Q Well, one moreHolden Tony, just one more. Do you believe — does the President still believe that Saddam Hussein was connected to Zarqawi or al Qaeda before the invasion?
MR. SNOW: The President has never said that there was a direct, operational relationship between the two, and this is important. Zarqawi was in Iraq.
Q There was a link —
MR. SNOW: Well, and there was a relationship — there was a relationship in this sense: Zarqawi was in Iraq; al Qaeda members were in Iraq; they were operating, and in some cases, operating freely from Iraq. Zarqawi, for instance, directed the assassination of an American diplomat in Amman, Jordan. But they did they have a corner office at the Mukhabarat? No. Were they getting a line item in Saddam’s budget? No. There was no direct operational relationship, but there was a relationship. They were in the country, and I think you understand that the Iraqis knew they were there. That’s the relationship.
Q Saddam Hussein knew they were there; that’s it for the relationship?
MR. SNOW: That’s pretty much it.
Q The Senate report said they didn’t turn a blind eye.
MR. SNOW: The Senate report — rather than get — you know what, I don’t want to get into the vagaries of the Senate report, but it is pretty clear, among other things, again, that there were al Qaeda operators inside Iraq, and they included Zarqawi, they included a cleric who had been described as the best friend of bin Laden who was delivering sermons on TV. But we are simply not going to go to the point that the President is — the President has never made the statement that there was an operational relationship, and that’s the important thing, because I think there’s a tendency to say, aha, he said that they were in cahoots and they were planning and doing stuff; there’s no evidence of that.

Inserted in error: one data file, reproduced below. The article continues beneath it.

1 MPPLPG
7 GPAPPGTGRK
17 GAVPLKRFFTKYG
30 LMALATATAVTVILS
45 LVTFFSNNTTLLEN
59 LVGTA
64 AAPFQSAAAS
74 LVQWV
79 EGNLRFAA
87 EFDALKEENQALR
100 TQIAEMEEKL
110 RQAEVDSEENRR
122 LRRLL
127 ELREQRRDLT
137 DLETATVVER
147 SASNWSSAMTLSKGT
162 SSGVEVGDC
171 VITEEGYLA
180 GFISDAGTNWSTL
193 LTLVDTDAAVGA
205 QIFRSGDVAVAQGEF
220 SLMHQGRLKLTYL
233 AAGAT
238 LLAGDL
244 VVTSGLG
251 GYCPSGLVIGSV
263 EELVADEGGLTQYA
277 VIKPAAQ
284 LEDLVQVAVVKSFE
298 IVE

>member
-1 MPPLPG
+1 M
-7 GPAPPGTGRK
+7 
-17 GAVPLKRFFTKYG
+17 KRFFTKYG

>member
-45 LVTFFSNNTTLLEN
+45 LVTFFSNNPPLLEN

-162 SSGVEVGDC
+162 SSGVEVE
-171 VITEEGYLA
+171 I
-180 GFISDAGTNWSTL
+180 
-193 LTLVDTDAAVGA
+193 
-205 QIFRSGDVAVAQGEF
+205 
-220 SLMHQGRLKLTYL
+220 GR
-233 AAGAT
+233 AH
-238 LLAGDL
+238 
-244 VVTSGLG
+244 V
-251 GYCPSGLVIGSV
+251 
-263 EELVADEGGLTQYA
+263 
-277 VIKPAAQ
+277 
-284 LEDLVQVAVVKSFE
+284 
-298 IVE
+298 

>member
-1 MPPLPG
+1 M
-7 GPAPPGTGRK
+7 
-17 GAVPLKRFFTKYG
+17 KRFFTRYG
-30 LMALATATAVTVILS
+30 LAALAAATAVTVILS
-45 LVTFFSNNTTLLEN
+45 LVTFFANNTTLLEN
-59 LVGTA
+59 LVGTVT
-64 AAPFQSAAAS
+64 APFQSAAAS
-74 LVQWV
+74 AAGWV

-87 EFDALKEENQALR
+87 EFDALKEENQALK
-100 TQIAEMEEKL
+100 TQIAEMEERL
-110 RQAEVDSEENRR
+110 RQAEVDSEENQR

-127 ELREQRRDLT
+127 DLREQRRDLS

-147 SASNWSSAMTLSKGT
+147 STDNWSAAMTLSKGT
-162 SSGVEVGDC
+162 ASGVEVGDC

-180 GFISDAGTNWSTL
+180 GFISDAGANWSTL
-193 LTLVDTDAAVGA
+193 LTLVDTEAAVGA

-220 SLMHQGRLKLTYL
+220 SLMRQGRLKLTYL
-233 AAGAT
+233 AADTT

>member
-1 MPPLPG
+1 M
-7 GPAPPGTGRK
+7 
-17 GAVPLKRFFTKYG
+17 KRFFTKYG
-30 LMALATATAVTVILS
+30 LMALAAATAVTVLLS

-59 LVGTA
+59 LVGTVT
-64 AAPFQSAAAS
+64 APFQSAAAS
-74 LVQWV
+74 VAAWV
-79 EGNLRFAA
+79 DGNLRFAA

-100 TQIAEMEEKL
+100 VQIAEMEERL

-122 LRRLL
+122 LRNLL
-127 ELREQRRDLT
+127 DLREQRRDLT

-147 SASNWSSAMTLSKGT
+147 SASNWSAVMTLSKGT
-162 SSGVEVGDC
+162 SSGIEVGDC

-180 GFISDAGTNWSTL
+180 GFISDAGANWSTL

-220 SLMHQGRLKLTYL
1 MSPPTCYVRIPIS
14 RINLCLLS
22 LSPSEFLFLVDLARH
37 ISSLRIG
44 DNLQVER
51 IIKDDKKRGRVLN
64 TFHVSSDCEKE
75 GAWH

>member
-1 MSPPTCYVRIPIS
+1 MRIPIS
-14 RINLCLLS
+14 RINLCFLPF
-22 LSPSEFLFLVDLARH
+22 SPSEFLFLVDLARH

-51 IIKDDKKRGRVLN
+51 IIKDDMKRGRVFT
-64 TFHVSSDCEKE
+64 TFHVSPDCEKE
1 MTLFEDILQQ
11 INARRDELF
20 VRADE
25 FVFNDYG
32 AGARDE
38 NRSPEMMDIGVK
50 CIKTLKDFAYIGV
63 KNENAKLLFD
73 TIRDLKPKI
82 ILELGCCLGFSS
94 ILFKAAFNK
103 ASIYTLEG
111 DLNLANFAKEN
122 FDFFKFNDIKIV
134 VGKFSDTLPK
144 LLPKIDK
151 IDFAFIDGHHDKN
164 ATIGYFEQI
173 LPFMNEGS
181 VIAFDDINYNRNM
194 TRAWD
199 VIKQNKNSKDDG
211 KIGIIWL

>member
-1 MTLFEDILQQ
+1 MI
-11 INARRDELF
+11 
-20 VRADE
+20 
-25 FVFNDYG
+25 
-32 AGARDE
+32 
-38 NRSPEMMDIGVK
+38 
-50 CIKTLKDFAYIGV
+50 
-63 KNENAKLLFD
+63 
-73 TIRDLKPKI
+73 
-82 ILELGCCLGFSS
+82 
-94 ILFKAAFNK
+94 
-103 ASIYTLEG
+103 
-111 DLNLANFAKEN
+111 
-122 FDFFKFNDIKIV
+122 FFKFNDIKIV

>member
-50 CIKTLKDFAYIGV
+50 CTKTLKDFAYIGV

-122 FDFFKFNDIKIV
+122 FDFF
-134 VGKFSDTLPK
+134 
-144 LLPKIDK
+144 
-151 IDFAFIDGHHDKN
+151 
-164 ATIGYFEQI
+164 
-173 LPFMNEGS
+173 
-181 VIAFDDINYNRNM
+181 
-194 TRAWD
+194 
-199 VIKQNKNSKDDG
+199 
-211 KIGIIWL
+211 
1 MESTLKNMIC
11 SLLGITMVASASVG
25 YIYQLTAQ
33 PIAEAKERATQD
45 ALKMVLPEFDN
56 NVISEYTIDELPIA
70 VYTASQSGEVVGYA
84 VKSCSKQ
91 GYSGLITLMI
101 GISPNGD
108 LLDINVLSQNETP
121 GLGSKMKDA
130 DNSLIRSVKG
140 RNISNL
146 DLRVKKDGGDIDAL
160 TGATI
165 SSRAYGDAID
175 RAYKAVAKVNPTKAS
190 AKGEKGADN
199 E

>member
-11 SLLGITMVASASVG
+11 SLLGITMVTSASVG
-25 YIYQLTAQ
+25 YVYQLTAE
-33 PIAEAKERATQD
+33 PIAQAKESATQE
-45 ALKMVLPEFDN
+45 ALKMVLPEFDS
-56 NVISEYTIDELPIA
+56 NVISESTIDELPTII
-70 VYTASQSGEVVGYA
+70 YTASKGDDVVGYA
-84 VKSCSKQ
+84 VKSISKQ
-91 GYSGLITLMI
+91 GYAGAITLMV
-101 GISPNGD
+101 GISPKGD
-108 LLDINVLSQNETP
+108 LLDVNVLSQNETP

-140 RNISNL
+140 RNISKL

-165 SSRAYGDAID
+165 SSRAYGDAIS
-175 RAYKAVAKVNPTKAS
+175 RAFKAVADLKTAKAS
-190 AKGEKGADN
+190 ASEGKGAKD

Think that’s bad? Wait until you see what he said to gagglers whoquestioned the appropriateness of last night’s speech.
Q Was the President’s speech last night political?
MR. SNOW: No.
Q How can you say that?
MR. SNOW: Because, I’ll tell you — how can I not?
Q Because — Tony, you were here Friday.
MR. SNOW: What was the political statement? Tell me what the political sentence was. Give me the sentence.
Q I’ll tell you exactly what it was. It was a crystallized greatest hits of the eight-day period in which he made four speeches where he laid out his philosophical underpinnings about the war on terror heading into the election. And he boiled it down, crystallized it and laid it out last night on network TV for 17 minutes. And it was in direct contrast to what you came in here and told us Friday.
MR. SNOW: No, that’s not in direct contrast.
Q Yes, it was. You said Friday that there would be no drawing of lines, distinctions between Democrats and Republicans —
MR. SNOW: And there wasn’t.
Q — it would focus on unity.
MR. SNOW: There wasn’t.
Q Was it a speech about unity, or was it a speech about a proposal about Iraq?
Oh, andthe White House lied to the networks about the speech.
Q Tony, in retrospect, do you think you had any obligation to tell the networks that the speech was going to be kind of a step beyond a commemoration speech, so that if they chose to, they could have given —
MR. SNOW: Let me tell you what I told the networks. I told the networks that the President was not going to be calling out Democrats, that he was not going to be making specific legislative proposals, that he was going to take a look backward and forward in the war on terror. I told them what kind of speech he was going to give. And so, no. You’re accusing me of false advertising without having been in on the conversation.